As mentioned above, creatives are at higher risk for mental illness (I can vouch for that personally) and according to Andreasen it at least partially stems from “a problem with filtering or gating the many stimuli that flow into the brain.” For this reason some writers, myself included, organize their lives in order to be isolated from human contact for long blocks of time.


    Maybe some of that social isolation and sensitivity to stress lead to alcoholism. Or debauchery. I suppose it could go either way.

    I found it here:
    http://www.psychologytoday.com/blog/...creative-brain
    "The important thing is not to stop questioning. Curiosity has its' own reason for existing." ~ Albert Einstein
    "Remember, no matter where you go, there you are." Buckaroo Bonzai
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    Dance Magic Dance OrphanPip's Avatar
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    Williams alcoholism probably derived in part from the loss of his sister, who developed schizophrenia and became an invalid after she was lobotomized. He was reputably very close to her and his drug and alcohol abuse started after she became ill. Then there is the fact that being pretty much an out homosexual from the 40s to the 60s was not tons of fun.
    "If the national mental illness of the United States is megalomania, that of Canada is paranoid schizophrenia."
    - Margaret Atwood

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    Voice of Chaos & Anarchy
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    In fact, writers are not high on the list of professions in which people drink heavily.
    Writers aren't even on the top ten list1. 1
    http://www.businessinsider.com/most-...s-2011-10?op=1

    Occupation and Alcoholism: Cause or Effect? A Controlled Study of Recruits to the Drink Trade
    http://informahealthcare.com/doi/abs...ournalCode=sum

    http://wiki.answers.com/Q/What_occup...lcoholism_rate

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    Ecurb Ecurb's Avatar
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    Quote Originally Posted by PeterL View Post
    In fact, writers are not high on the list of professions in which people drink heavily.
    Writers aren't even on the top ten list1. 1
    http://www.businessinsider.com/most-...s-2011-10?op=1

    Occupation and Alcoholism: Cause or Effect? A Controlled Study of Recruits to the Drink Trade
    http://informahealthcare.com/doi/abs...ournalCode=sum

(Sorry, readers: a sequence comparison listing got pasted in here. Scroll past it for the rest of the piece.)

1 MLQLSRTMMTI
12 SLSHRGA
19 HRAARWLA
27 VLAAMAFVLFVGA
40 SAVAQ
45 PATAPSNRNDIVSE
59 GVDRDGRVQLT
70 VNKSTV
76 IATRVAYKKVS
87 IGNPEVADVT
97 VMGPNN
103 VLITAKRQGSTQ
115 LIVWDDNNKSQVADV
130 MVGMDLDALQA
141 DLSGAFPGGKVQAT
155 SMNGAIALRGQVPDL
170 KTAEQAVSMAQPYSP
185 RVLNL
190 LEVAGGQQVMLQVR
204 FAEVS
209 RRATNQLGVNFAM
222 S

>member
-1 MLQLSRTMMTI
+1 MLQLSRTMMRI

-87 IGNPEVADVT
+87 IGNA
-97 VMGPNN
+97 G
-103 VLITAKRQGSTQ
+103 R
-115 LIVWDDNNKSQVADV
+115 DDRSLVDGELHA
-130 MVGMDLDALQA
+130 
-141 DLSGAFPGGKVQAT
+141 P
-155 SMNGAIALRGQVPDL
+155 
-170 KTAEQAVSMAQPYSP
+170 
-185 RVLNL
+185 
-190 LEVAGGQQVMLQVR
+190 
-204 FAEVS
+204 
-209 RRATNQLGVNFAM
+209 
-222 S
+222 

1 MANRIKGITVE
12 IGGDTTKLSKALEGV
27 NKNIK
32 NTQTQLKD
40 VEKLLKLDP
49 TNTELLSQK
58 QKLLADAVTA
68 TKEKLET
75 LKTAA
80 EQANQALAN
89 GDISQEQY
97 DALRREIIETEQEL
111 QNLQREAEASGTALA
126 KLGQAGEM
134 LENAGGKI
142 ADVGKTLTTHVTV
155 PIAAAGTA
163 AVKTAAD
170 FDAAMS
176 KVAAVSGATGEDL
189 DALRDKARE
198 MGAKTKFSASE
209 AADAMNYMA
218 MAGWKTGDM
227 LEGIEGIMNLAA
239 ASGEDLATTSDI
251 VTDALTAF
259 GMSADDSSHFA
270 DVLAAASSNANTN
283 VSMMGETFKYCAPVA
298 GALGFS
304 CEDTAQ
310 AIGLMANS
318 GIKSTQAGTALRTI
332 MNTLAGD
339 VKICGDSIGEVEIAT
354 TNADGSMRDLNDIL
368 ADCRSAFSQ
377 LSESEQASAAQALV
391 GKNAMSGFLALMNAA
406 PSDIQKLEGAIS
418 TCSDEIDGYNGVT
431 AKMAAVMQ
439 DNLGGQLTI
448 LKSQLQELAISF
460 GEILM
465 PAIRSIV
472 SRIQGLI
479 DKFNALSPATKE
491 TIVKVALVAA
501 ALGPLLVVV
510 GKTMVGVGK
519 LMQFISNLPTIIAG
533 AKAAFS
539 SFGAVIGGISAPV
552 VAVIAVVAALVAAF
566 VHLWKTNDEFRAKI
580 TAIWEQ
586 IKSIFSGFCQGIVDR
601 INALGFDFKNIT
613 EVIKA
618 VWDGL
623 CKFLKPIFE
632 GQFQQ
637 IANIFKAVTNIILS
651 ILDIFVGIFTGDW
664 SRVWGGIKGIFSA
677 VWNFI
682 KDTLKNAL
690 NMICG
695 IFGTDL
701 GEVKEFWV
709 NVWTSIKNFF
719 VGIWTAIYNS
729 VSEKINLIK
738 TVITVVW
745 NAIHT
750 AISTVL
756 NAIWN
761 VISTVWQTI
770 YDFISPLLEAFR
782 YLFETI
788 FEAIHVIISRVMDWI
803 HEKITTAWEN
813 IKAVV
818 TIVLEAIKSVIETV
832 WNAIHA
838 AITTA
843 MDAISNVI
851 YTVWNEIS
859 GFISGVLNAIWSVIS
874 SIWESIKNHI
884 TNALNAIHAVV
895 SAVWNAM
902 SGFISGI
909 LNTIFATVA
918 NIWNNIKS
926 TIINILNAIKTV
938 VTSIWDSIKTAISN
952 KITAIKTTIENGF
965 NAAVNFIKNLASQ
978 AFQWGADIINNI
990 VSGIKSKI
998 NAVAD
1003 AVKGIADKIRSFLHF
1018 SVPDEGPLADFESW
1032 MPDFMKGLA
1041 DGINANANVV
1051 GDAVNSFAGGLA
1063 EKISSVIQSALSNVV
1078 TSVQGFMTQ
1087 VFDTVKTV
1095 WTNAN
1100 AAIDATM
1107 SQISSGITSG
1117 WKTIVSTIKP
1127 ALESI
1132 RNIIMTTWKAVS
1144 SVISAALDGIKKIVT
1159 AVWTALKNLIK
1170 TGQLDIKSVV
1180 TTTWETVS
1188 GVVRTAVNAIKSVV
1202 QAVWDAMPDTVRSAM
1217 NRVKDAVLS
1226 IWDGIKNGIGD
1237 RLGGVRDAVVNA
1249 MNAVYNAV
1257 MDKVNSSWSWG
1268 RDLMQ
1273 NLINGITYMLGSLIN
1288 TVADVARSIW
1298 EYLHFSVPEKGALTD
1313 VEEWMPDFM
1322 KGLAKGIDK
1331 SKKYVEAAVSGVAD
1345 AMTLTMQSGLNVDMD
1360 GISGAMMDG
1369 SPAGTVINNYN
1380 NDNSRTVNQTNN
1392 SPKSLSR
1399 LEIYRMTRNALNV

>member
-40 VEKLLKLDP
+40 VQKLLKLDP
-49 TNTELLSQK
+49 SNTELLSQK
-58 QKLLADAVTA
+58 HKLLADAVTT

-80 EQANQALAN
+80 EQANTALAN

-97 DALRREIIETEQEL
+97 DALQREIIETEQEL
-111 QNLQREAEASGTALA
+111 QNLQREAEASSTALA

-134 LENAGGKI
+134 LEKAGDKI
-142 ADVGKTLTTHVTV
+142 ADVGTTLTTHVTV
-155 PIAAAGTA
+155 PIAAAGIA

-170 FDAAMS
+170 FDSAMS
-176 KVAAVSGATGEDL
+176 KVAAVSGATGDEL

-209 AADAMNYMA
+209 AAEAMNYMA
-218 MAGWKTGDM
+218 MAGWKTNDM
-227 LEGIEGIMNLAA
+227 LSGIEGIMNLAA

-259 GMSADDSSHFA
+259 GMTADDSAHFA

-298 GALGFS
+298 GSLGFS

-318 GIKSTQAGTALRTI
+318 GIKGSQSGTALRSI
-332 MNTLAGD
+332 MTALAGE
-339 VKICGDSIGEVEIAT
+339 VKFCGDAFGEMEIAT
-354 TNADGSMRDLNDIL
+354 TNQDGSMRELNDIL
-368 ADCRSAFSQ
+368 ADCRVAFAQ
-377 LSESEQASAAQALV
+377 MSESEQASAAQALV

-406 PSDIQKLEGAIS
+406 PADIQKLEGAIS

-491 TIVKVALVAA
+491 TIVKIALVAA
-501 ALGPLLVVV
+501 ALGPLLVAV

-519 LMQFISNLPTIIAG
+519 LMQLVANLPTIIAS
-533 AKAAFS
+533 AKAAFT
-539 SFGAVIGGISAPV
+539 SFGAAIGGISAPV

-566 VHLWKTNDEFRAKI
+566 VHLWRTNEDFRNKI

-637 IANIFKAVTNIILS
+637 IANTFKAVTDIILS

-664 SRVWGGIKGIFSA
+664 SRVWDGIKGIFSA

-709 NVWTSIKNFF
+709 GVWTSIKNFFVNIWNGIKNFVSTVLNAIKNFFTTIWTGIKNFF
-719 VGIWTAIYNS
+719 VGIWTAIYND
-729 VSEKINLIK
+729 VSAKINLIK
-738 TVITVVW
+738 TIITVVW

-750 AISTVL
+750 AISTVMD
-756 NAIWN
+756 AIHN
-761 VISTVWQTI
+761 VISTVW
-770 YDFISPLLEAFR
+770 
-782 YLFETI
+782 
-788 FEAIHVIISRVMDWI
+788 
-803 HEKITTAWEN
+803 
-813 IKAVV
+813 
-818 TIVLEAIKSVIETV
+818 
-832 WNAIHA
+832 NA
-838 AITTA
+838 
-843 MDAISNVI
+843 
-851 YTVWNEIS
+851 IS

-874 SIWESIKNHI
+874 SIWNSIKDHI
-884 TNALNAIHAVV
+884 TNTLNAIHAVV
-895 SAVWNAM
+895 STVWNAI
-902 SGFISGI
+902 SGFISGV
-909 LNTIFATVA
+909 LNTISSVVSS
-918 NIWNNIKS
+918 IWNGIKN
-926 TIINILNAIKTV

http://wiki.answers.com/Q/What_occup...lcoholism_rate
    Good grief! Shoe machine operators are twice as likely as normal to die from alcoholism? Where do they get these stats? How many shoe machine operators were studied? Were they all drinking champagne from glass slippers?

    Roofers makes sense, not because roofers are more likely to drink than anyone else, but because they are more likely to careen off high rooftops if they are drunk.

    Also, why do 43 alcohol related deaths out of 2921 deaths for shoe machine operators rank higher than 121 alcohol-related deaths out of 3173 deaths for dry wall installers? I can only assume that whoever did this study was bombed.

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    Alea iacta est. mortalterror's Avatar
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    What drives so many ordinary people to drink? Writers are people after all and victim to the same temptations and pitfalls as the rest of us. There does seem to be a bit more of that in the lifestyle though, so it may be partly a bohemian thing, the way that so many musicians or comedians get hooked on drugs. I believe I've heard that a great number of models do coke and heroin too. Some vices are just part of a culture and come with the job. The drug of choice is probably a matter of fashion and timing since in Coleridge's day it appears to be opium; but I'm sure there is probably a job or lifestyle where the culturally acceptable thing to do is to smoke reefer. Ravers are really into mdma or ecstasy right now, and certain hippy types seem more fond of psychedelic hallucinogens like LSD, mushrooms, or DMT. I guess what I'm saying is that it's cultural and depends on who you hang out with.
    "So-Crates: The only true wisdom consists in knowing that you know nothing." "That's us, dude!"- Bill and Ted
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    Bibliophile JBI's Avatar
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    Quote Originally Posted by mortalterror View Post